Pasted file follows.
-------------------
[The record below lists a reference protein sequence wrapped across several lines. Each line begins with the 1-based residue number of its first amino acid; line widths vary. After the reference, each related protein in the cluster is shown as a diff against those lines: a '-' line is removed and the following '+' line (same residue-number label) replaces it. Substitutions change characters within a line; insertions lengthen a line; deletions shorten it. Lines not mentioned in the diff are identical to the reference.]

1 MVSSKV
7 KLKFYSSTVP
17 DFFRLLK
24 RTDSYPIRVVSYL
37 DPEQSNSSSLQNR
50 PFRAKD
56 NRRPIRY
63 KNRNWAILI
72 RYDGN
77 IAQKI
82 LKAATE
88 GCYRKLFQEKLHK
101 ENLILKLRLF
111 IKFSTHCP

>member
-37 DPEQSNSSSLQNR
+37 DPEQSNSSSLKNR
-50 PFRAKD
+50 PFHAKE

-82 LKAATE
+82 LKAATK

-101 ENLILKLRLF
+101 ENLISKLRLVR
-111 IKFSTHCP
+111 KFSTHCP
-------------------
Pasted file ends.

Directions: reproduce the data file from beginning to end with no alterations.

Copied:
[The record below lists a reference protein sequence wrapped across several lines. Each line begins with the 1-based residue number of its first amino acid; line widths vary. After the reference, each related protein in the cluster is shown as a diff against those lines: a '-' line is removed and the following '+' line (same residue-number label) replaces it. Substitutions change characters within a line; insertions lengthen a line; deletions shorten it. Lines not mentioned in the diff are identical to the reference.]

1 MVSSKV
7 KLKFYSSTVP
17 DFFRLLK
24 RTDSYPIRVVSYL
37 DPEQSNSSSLQNR
50 PFRAKD
56 NRRPIRY
63 KNRNWAILI
72 RYDGN
77 IAQKI
82 LKAATE
88 GCYRKLFQEKLHK
101 ENLILKLRLF
111 IKFSTHCP

>member
-37 DPEQSNSSSLQNR
+37 DPEQSNSSSLKNR
-50 PFRAKD
+50 PFHAKE

-82 LKAATE
+82 LKAATK

-101 ENLILKLRLF
+101 ENLISKLRLVR
-111 IKFSTHCP
+111 KFSTHCP